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Oversupply of Ph.D.s in Canada?

Placid Ol' Dingo pod at karsh.demon.co.uk
Wed Jan 12 12:44:20 EST 2000

Arthur Sowers <arthures at magpage.com> wrote:

> On 12 Jan 2000, Placid Ol' Dingo wrote:
> > Doing science is a vocation, doing a Ph.D. is a career choice. A bad
> > career choice in some cases, no doubt, but a career choice nonetheless.
> Incorrect AND badly stated...
> Doing science, for 99.999% of all science PhD requires a _position_ (i.e.
> a job) which is accompanied by _space & facilities_ AND some kind of
> salary, stipend, or compensation. Doing science usually means publication
> and/or aquiring or analysis of data, etc. 

You seem to start off by assuming that 'PhD' and 'scientist' are
virtually the same thing anyway. Science is about wanting to find out
things about how the natural world works. That, in itself, is not a way
of earning a living and is therefore a vocation. If you want to earn a
living from your vocation, you must find a way of turning the knowledge
you acquire to other people's advantage. Earning a PhD is merely one way
of convincing other people who don't yet know you that you can do this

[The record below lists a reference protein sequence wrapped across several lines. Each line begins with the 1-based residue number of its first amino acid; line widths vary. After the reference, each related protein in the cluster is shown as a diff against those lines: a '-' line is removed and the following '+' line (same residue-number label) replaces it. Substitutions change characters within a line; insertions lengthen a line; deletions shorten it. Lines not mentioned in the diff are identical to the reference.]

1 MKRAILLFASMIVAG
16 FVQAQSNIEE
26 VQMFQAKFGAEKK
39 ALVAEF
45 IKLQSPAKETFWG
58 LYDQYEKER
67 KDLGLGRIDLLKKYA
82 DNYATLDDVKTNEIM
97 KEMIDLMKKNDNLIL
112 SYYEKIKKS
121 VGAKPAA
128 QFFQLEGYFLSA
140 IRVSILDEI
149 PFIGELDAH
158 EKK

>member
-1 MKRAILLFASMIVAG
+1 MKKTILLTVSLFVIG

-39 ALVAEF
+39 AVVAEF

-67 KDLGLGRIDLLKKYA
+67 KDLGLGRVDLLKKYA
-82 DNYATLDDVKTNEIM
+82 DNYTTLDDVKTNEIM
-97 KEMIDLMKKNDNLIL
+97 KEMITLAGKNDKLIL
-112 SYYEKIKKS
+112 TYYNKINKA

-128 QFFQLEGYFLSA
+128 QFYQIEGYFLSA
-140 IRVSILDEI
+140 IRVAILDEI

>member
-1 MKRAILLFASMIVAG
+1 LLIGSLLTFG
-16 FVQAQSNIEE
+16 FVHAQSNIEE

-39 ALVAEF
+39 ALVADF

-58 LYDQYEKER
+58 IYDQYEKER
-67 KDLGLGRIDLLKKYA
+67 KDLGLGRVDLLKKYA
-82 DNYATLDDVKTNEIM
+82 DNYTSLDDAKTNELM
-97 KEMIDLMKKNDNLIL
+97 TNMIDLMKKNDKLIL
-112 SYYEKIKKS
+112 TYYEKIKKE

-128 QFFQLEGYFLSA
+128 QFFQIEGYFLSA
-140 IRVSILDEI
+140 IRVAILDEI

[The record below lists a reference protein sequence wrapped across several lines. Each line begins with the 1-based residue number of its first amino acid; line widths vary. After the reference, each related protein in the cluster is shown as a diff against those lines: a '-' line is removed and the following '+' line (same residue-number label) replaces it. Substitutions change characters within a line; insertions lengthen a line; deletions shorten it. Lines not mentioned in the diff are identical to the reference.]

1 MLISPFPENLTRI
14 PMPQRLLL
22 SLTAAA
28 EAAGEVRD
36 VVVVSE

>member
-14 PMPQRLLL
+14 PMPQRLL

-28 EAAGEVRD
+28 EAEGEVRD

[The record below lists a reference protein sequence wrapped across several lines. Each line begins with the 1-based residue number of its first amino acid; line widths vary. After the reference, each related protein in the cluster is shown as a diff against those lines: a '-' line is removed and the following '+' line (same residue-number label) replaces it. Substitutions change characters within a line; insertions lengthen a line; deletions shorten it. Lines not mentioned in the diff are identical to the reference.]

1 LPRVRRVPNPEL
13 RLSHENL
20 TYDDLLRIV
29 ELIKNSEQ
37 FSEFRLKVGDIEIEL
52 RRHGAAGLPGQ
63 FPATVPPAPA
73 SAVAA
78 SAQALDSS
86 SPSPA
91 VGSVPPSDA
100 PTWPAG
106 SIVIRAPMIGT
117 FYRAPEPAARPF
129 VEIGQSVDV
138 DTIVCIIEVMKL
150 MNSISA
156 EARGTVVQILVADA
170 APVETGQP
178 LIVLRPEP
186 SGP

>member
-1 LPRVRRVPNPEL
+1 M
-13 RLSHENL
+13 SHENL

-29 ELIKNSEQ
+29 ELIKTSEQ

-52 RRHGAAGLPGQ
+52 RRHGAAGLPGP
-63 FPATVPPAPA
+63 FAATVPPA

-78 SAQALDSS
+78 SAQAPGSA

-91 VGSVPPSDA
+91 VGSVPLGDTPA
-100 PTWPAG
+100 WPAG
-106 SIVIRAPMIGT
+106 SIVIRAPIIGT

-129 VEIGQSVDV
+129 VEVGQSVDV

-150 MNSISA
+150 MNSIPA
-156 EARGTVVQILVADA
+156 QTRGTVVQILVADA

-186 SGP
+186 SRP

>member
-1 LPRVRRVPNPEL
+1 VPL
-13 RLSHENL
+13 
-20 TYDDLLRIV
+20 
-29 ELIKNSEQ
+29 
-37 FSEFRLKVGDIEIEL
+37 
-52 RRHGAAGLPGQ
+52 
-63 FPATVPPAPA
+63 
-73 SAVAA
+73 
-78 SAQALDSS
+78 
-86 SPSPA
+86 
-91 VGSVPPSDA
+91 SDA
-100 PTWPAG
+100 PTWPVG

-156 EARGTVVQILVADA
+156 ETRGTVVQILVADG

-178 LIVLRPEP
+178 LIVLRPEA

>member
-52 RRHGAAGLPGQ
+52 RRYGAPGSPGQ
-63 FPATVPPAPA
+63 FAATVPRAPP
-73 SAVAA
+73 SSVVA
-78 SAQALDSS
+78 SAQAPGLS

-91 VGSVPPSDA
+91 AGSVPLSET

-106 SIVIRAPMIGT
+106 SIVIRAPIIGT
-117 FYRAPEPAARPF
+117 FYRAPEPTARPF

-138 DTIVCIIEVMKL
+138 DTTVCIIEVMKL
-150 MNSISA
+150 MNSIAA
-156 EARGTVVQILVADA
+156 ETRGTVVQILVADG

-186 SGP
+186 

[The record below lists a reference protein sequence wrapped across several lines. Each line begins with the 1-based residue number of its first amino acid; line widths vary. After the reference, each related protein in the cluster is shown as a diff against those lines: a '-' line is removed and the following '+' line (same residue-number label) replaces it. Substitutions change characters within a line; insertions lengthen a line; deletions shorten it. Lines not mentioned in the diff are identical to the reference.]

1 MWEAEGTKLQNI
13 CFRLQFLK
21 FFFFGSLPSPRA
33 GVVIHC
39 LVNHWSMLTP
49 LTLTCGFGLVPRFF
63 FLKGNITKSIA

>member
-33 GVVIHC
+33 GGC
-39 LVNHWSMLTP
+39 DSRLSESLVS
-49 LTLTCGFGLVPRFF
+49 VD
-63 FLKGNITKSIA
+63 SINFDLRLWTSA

for them. The decision to do a PhD is therefore a career choice. 

> Its a bad career choice if age discrimination, politics of the culture,
> changes and evolution of what is important lead to layoffs or turnover.

Same as any other career choice. We all have to take our chances.

> It has been my interest over the years to try to make people aware of some
> of these factors (on my websites) and ask if they really want to "pursue"
> (for as long as it lasts) a career in science. My "career half-life"
> essays are based on both my own studies and references to other sources.

I am aware of this. Your efforts are a valuable public service in the
sense that they should help to reduce the number of people who enter
science naively. Even then, though, those who feel that science is their
vocation will find it easy (necessary even) to believe that they can be
the exception that proves the rule.

> I also think scientists need a "union-like" organization, similar to the
> AMA for MDs

If the AMA is analogous to the BMA here, then it not only fights for
improved working conditions but also decides who can practice medicine,
just as the law society here decides who can practice law. Do you
propose that your 'ASA' have the power to decide who can and who cannot
practice science? 

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